If we summarize this encryption process into a formula, it will look like this:

where EK denotes the block encryption algorithm using key K, and Ci-1 is the cipher corresponding to Bi-1.


The decryption formula can be summarized as:

where DK donates the block decryption algorithm using key K.

To decrypt a series of cipher blocks, you essentially do the reverse of the encryption process. To do that, you must first input the first ciphertext block through the decryption process. This means that you must use the same encryption key the blocks were encrypted with, but on the ciphertext blocks that were produced from the original encryption procedure. After combining the encryption key on the ciphertext block, you then XOR each block with IVs that were used to encrypt the blocks in the previous encryption procedure.

While this process appears to be similar to encryption, the main difference of decrypting the first ciphertext block compared to any of the other ciphertext block is that the first ciphertext block uses the original IV to decrypt itself, while the subsequent ciphertext block must use the previous ciphertext block as its IV.

For example, if you want to decrypt the second ciphertext block in the chain, you must first combine it with the encryption key. This is then XORed with the first ciphertext block because the first ciphertext block was the IV that was used in the original CBC encryption process to encrypt the second plaintext box, producing the second ciphertext block. This pattern repeats through the entire decryption process until all ciphertext blocks have been successfully decrypted back into plaintext.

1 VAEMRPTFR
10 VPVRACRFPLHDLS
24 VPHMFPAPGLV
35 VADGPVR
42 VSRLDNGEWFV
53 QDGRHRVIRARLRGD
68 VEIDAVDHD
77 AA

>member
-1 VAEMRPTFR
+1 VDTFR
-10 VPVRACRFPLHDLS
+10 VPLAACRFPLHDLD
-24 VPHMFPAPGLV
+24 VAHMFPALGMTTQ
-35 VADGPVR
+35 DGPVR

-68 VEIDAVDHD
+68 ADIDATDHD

CBC Mode Advantages and Disadvantages

As it is with any block cipher mode of operation, CBC mode has its advantages and disadvantages. One of the main advantages to CBC mode is that each plaintext block is encrypted using a “unique” IV. This theoretically means that even if two identical plaintext blocks are being encrypted with the same encryption key, the fact that they are both being XORed with different IVs means that their respective ciphertext blocks will be completely different. This reduces the odds of any collisions or having two ciphertext blocks with the same value. Also, encryption in CBC mode is done sequentially, meaning blocks are encrypted one at a time. This means that the decryption process can be parallelized if all ciphertexts are available and can tolerate any loss of data, another advantage of CBC mode.